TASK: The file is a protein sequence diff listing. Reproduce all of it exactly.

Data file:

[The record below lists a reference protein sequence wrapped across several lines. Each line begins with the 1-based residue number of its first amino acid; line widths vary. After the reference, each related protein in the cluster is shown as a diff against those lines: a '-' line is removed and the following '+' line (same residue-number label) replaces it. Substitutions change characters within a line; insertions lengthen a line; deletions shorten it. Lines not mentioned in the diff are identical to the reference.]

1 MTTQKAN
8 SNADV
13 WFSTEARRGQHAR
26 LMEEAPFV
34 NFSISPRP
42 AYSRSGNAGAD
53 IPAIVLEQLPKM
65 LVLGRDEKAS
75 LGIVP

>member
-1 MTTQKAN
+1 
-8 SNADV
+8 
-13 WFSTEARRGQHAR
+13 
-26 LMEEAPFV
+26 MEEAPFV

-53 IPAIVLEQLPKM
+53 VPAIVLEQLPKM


[The record below lists a reference protein sequence wrapped across several lines. Each line begins with the 1-based residue number of its first amino acid; line widths vary. After the reference, each related protein in the cluster is shown as a diff against those lines: a '-' line is removed and the following '+' line (same residue-number label) replaces it. Substitutions change characters within a line; insertions lengthen a line; deletions shorten it. Lines not mentioned in the diff are identical to the reference.]

1 MTTQKAN
8 SNADV
13 WFSTEARRGQHAR
26 LMEEAPFV
34 NFSISPRP
42 AYSRSGNAGAD
53 IPAIVLEQLPKM
65 LVLGRDEKAS
75 LGIVP

>member
-1 MTTQKAN
+1 
-8 SNADV
+8 
-13 WFSTEARRGQHAR
+13 
-26 LMEEAPFV
+26 MEEAPFV

-53 IPAIVLEQLPKM
+53 VPAIVLEQLPKM